'Bennett's War': Film Review
Michael Roark plays a soldier who returns to motorcycle racing in Alex Ranarivelo's heartland sports film.
A wholesomely formulaic sports picture rooting its comeback narrative in themes of military duty, Alex Ranarivelo's Bennett's War watches as a onetime motocross star returns to the track despite being wounded during service in Afghanistan. A small role for singer Trace Adkins may help with some demographics at the box office, but this programmer will only really be enjoyed by those with a healthy appetite for race footage and an uncomplicated "you can do it" attitude.
Michael Roark plays Marshall Bennett, who quit professional motorcycle racing so he could join an Army Motorcycle Unit overseas. Intro footage finds him staging a very unlikely sniper takedown with a fellow soldier before the two men get ambushed; an improvised explosive device leaves Bennett hobbled, told he can no longer ride. He's given a medical discharge and sent home, where his wife Sophie (Allison Paige) has just given birth to their son.
Barely getting by, the couple live with Marshall's father Cal (Adkins) on his farm while Sophie attends veterinary school. Sophie frets over anything Marshall does that might put his injured foot at risk — he's one bad fall away from never walking again, doctors say — and has made it clear she'll leave him if he's ever stupid enough to get on a bike again. But this is a Father Knows Best world, and on the night Marshall discovers some feeling has returned to his wounded limb, it barely takes him five minutes to tune up his old cycle and tear off into the darkened fields.
Marshall has been working as a mechanic for his old friend Cyrus (Ali Afshar, whose role as producer probably made it hard to argue there might be better actors for the part). Cyrus' motor-sports shop is a gathering spot for racers, and, one afternoon, ominous music cues signal the arrival of a racing crew that might as well be wearing Cobra Kai gear. Up-and-coming riders Chris and Kurt Walker (Hunter Clowdus and Brando Eaton) are the stars of a team sponsored by Tony Panterra, a cocky old dude with a dyed-black fauxhawk. (Panterra is a real-life racer who, at least where Google's concerned, is vastly more famous for fathering a woman who twerks on the internet.)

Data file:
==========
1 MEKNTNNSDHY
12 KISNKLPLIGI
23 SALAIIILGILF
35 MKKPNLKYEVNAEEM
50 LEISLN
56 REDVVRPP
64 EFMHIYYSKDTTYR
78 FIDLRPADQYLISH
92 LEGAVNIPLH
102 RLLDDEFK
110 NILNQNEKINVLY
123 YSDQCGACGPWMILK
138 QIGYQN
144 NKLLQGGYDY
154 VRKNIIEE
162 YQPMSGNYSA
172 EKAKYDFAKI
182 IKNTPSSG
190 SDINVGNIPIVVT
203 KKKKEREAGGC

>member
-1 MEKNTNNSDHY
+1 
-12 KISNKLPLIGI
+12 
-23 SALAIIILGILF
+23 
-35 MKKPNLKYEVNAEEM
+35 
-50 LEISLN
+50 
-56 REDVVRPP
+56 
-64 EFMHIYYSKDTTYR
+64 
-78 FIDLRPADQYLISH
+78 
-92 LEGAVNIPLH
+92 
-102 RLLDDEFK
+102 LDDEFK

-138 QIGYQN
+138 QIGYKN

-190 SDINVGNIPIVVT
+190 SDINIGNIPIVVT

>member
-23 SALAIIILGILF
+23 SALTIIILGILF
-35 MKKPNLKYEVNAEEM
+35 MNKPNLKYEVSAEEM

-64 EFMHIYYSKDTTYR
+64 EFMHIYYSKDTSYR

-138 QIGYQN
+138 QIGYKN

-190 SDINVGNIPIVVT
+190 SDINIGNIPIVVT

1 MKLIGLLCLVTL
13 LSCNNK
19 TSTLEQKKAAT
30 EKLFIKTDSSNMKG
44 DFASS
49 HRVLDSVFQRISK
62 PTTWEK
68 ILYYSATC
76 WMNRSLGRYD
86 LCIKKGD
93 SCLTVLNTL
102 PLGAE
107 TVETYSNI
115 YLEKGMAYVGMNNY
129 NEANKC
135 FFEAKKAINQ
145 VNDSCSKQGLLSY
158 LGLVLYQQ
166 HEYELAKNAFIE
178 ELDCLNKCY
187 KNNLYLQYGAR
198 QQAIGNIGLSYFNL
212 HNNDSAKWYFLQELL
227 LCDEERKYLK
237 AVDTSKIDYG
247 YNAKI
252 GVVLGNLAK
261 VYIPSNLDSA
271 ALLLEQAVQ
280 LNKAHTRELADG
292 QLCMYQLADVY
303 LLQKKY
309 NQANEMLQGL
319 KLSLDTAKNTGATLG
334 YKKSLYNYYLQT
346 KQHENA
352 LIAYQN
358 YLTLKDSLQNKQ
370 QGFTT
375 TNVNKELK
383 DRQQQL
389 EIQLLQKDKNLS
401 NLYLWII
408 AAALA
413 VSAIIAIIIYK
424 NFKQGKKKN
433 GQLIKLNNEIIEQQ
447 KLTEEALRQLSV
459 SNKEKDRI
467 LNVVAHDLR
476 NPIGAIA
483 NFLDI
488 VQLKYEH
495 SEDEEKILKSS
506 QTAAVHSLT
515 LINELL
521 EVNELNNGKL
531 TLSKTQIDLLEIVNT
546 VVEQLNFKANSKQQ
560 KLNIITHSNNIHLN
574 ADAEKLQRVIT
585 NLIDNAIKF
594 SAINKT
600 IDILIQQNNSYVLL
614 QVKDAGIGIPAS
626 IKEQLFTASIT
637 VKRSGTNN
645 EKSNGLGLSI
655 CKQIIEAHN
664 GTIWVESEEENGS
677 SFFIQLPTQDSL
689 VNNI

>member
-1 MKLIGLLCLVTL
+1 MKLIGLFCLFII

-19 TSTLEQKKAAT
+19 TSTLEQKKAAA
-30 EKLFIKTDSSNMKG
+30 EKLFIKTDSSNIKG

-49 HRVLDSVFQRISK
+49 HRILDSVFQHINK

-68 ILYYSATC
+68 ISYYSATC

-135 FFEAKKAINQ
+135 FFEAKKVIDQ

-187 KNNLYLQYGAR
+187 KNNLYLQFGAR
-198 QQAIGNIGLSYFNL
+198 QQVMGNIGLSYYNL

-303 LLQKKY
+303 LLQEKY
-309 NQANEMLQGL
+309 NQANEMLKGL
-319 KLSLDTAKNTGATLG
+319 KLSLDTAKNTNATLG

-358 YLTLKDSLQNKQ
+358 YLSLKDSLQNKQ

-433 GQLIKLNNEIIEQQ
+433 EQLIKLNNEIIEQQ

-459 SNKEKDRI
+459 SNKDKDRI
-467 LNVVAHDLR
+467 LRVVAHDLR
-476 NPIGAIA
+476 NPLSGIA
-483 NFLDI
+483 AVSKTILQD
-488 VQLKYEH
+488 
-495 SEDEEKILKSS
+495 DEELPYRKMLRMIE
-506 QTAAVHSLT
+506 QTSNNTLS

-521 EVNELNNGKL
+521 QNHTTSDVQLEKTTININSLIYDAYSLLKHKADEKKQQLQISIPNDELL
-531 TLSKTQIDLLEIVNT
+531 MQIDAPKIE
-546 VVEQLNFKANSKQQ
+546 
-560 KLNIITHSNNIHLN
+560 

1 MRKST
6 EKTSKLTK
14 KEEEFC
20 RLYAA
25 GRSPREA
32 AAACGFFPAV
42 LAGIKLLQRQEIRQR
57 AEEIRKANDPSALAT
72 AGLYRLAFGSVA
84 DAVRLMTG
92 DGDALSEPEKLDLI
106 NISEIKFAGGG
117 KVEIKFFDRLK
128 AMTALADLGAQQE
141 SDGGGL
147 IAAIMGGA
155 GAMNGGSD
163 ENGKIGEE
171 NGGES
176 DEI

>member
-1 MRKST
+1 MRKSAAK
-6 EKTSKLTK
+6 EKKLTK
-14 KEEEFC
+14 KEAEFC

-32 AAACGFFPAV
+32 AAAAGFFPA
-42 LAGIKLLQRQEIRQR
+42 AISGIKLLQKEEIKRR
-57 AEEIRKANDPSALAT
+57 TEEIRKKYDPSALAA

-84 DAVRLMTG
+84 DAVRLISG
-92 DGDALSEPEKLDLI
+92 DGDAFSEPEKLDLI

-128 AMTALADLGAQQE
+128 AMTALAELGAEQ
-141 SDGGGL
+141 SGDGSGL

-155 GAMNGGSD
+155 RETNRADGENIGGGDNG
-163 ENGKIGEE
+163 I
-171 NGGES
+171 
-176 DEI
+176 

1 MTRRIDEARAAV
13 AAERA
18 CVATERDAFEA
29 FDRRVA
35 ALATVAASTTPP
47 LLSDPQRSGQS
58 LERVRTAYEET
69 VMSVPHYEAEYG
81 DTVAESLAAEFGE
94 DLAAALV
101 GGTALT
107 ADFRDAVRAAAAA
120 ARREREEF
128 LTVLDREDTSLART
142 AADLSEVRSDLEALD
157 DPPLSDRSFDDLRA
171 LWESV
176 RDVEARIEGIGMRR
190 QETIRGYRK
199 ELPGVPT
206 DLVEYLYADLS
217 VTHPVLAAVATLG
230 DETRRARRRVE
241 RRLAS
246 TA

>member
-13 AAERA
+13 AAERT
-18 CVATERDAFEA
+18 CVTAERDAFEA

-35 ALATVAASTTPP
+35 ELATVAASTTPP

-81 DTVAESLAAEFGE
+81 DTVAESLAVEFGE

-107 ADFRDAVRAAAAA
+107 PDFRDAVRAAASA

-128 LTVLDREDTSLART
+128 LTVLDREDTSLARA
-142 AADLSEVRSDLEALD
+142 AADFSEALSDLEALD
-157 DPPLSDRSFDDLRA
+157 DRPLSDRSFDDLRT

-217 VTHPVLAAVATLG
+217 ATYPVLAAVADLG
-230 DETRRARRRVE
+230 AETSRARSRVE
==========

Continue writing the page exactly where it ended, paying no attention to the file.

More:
Right around the time we learn that Cal may soon lose the farm if he can't raise five grand, Marshall and Cyrus find themselves at a dirt track where an impromptu race is being held: The $4,000 prize is all it takes to make this family man risk divorce, and of course the movie feels he's right to do it. Whether the audience will believe his leg can withstand the punishment of the race is another matter.
What follows is a very straightforward comeback tale, with "sweep the leg"-style poor sportsmanship the only real obstacle Marshall has to overcome. Ample POV footage during long race sequences helps distract from the fact that their staging often keeps us from really feeling where racers are in relation to each other — and that Ranarivelo's toolkit for upping drama in these scenes consists mostly of repeated shots of Marshall's eyes, his steely gaze mostly obscured by racing goggles. Performances are generally competent, but nobody in the cast has the kind of presence needed to overcome Ranarivelo's by-the-numbers dialogue.
Production company: ESX Entertainment
Distributor: Forrest Films
Cast: Michael Roark, Trace Adkins, Allison Paige, Ali Afshar, Tony Panterra, Hunter Clowdus, Brando Eaton, Michael King
Director-screenwriter: Alex Ranarivelo
Producers: Ali Afshar, Christina Moore
Executive producer: Forrest Lucas
Director of photography: Reuben Steinberg
Production designer: Rob Riutta
Costume designer: Elizabeth Jett
Editor: Brett Hedlund
Composer: Jamie Christopherson
Casting director: Beverly Holloway
Rated PG-13, 94 minutes